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‘We will SMASH you.’ Dropkick Murphys file cease and desist order to stop white nationalists from using their music.

Ken Casey and band Dropkick Murphys during their St. Patrick's Day show this year at The House of Blues Boston.Matthew J Lee/Globe staff

The Dropkick Murphys have filed a cease-and-desist letter in response to a white nationalist group that used one of their songs in a promotional video that was posted online earlier this week.

The group, known as the Nationalist Social Club, had a presence at the St. Patrick’s Day Parade in South Boston on Sunday. They wore neo-Nazi insignia, carried “sun cross” flags, and unfurled a banner that read “Keep Boston Irish.”

The group, which drew sharp condemnation from Boston officials and parade organizers, on Monday posted a promotional video set to the Dropkick Murphys track “The Boys Are Back.”


The band was quick to clear up any confusion about the group’s use of their song, first tweeting out a strongly worded message in response to the video, and then filing a cease-and-desist letter telling the group to stop using the track.

“[Expletive] Losers,” the band tweeted on Tuesday. “Stop using our song for your little dress up party video. We will SMASH you.”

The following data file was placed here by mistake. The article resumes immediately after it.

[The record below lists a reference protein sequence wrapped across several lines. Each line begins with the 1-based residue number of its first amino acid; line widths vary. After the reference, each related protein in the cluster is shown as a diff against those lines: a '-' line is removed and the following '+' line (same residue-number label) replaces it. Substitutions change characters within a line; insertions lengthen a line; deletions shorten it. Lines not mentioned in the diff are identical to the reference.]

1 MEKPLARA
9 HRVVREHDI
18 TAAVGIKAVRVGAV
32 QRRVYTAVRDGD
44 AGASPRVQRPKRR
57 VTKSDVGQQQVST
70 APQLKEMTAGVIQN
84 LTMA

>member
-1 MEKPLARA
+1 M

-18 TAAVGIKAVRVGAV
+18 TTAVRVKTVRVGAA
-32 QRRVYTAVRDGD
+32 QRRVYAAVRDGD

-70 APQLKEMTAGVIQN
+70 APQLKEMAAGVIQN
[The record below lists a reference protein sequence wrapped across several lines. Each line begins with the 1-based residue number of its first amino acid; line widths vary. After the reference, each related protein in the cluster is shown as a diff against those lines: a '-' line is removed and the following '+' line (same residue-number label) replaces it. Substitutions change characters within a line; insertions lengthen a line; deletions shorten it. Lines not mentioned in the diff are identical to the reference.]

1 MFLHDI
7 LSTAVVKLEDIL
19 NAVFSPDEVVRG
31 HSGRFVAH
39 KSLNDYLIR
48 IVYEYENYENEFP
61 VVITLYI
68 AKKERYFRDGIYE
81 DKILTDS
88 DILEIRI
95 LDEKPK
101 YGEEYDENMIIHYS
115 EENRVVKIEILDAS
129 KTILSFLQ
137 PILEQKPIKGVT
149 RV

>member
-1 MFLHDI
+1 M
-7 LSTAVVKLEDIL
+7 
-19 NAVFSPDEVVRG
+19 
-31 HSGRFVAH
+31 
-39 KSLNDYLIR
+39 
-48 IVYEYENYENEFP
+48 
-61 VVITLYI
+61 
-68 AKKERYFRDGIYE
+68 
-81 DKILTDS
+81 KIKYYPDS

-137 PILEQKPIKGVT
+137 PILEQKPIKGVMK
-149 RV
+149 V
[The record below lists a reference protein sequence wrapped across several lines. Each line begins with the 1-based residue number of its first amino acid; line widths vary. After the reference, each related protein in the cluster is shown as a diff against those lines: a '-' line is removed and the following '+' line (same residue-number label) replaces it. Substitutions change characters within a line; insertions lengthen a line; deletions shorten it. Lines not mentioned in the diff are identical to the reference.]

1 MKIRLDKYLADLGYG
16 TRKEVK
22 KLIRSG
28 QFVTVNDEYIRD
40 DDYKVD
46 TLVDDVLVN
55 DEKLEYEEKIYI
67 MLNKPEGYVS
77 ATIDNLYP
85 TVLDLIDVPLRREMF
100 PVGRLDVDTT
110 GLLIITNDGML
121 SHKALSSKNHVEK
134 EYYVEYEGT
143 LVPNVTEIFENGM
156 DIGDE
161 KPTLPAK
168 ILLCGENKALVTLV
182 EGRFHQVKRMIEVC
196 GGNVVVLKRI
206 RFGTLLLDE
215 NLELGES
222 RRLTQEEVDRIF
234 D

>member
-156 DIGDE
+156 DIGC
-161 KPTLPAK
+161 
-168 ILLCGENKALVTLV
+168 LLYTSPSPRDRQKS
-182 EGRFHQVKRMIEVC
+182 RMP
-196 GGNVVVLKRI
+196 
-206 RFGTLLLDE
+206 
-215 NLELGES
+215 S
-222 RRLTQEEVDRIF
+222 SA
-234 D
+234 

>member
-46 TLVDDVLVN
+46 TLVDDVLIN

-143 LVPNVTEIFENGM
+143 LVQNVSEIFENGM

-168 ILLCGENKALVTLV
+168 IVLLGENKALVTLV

The cease-and-desist letter was signed by Dropkick Murphys attorney Tamara Milagros-Butler of law firm Myman Greenspan and states that “DKM has not (and would not, ever, in a million years) authorize or license [NSC] the right to use or exploit the Recording and/or Composition in the video in question or any similar video.”

The letter says that use of the song violates laws against copyright infringement, and unless the white nationalist group immediately complies, Dropkick Murphys could pursue legal action.

Milagros-Butler, who has represented the band for almost 20 years, confirmed that she sent the letter on Tuesday. “This is no different than other times that folks have infringed on the band’s copyright,” Milagros-Butler said. “It’s their livelihood.”

Commenters on Twitter rallied behind the Boston Celt punk heroes.

“This response is top ... shelf,” one person said.


Another called out the band’s history of “walking the talk,” and linked to a 2019 clip where lead vocalist Ken Casey stopped a concert to condemn audience members holding up fascist signs.

“This is why I named my dog Murphy,” another person said.

Brittany Bowker can be reached at brittany.bowker@globe.com. Follow her on Twitter @brittbowker and on Instagram @brittbowker.